The Devils in the Mexican dance also use the whip, and behave according to the cowboy stereotype, that is, as brave and strong man. This performance, however, is also a historical memory, which becomes a ritual memory to the black population which was an intermediate caste, between the indigenous and the white land owners.
The black population who arrived in Mexico from very different lands such as Africa and the Antilles, bringing different languages and cultures, could not recreate a black culture of African traits, as could happen instead, to various degrees, in other Afro-American regions. These people therefore in their segregation from festivities and public celebrations organized by the masters of the haciendas, used to perform their own festivities secretly, by performing rituals to their African gods, playing drums and dancing.
At the same time, however, they borrowed elements of some indigenous and Catholic traditions and readopted them – with imagination and joy – to overcome the pain of domination and the humiliation of banishment.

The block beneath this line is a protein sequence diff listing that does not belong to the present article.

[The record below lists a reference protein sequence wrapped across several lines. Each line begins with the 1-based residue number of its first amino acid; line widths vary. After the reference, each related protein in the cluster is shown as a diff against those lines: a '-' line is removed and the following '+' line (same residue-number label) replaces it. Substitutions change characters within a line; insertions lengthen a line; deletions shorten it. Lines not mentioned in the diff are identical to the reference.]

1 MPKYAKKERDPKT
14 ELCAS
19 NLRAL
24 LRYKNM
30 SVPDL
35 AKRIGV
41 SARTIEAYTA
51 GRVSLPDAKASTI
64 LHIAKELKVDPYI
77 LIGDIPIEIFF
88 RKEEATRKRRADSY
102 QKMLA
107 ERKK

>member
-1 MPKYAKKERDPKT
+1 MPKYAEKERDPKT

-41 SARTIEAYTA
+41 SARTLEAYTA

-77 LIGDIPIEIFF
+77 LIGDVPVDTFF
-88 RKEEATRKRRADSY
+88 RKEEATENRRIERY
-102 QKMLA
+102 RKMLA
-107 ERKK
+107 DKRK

It is no coincidence that the celebration of their ancestors is performed through the cowboy/devil figure. In this dance the ritual action harmonizes gestures and words. Devils are the dead who revive to do mischief, to steal, to sow fear and laughter. The dance could also be called the ‘Devil’s Game’, a game designed to laugh at the forbidden: a capataz (a boss), a bad mother, or a violent and bossy father.
The function of the Dance of the Devils, from a social aspect, is to cleanse and protect the community from spirits that carry evil energy. It can be viewed a way to control evil. In a sense, the dance is used to call the tono spirits of the ancestors to heal the community similar to the way an individual might be healed; the masks and the boite drum call the spirits and the dance is the mode of healing. Trance possession, another traditional healing mode, is also part of these dances, as a means to form a connection between the spiritual and material.
The dancers use their bodies to bring the spirits and form a bond between them and the community. “As they dance, they create an aura, which begins to rise and cover everyone who is sitting there. ” Even the children will come and sit quietly and watch. The force, she says, starts in the dancers’ hands and continues through their feet, legs, hips, shoulders, and faces until they are entirely transformed. The wearing of the tono masks allows them to achieve a more powerful transformation.
About The Dance: